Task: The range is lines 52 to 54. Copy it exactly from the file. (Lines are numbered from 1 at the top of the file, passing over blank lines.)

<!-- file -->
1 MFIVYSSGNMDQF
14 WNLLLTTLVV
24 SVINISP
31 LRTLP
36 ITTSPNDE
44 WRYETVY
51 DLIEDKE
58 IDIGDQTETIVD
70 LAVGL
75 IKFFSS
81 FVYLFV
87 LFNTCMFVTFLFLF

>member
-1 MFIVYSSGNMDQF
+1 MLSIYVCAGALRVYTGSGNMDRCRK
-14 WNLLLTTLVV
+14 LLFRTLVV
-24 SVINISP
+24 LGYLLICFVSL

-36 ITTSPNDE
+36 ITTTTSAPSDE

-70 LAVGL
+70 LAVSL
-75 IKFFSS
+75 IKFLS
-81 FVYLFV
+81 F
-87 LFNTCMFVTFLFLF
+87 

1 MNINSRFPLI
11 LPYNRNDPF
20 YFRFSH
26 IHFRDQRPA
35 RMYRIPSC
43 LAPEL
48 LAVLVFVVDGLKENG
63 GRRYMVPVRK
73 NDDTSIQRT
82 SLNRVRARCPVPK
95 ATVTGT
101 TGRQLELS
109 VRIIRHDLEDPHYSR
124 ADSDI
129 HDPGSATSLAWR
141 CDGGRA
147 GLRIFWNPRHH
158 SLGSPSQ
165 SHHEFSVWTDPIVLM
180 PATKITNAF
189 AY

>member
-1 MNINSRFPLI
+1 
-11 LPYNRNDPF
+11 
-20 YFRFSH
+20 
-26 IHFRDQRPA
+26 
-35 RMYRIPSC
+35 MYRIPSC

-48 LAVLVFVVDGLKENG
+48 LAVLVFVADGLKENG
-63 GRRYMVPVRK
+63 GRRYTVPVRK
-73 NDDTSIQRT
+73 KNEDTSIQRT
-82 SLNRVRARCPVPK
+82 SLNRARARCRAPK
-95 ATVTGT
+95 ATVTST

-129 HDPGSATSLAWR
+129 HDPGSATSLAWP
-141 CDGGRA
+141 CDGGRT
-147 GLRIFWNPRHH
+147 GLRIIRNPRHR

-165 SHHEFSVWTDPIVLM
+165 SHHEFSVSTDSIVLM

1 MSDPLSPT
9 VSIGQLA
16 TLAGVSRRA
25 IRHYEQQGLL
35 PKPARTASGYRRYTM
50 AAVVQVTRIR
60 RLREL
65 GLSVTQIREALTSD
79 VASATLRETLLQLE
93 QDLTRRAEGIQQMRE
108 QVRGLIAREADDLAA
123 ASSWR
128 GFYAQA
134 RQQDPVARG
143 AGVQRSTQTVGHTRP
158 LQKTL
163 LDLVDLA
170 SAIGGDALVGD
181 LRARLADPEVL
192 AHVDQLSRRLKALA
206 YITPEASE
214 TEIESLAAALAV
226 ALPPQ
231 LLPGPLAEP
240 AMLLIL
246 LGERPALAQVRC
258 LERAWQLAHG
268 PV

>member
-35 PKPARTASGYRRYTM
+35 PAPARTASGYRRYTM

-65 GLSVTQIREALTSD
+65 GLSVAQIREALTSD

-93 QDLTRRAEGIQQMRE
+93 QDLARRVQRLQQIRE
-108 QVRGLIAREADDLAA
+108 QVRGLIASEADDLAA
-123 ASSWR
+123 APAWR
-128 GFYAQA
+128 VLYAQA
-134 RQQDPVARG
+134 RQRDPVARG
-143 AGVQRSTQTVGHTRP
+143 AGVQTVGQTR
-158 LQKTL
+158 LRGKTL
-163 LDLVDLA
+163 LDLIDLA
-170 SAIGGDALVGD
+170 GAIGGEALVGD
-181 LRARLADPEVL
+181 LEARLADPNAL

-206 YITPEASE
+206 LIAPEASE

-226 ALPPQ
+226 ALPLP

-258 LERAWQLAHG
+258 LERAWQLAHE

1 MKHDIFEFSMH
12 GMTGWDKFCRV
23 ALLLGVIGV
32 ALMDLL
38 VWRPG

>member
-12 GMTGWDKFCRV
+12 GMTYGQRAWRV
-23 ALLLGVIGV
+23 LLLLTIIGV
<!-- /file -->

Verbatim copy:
-1 MNINSRFPLI
+1 
-11 LPYNRNDPF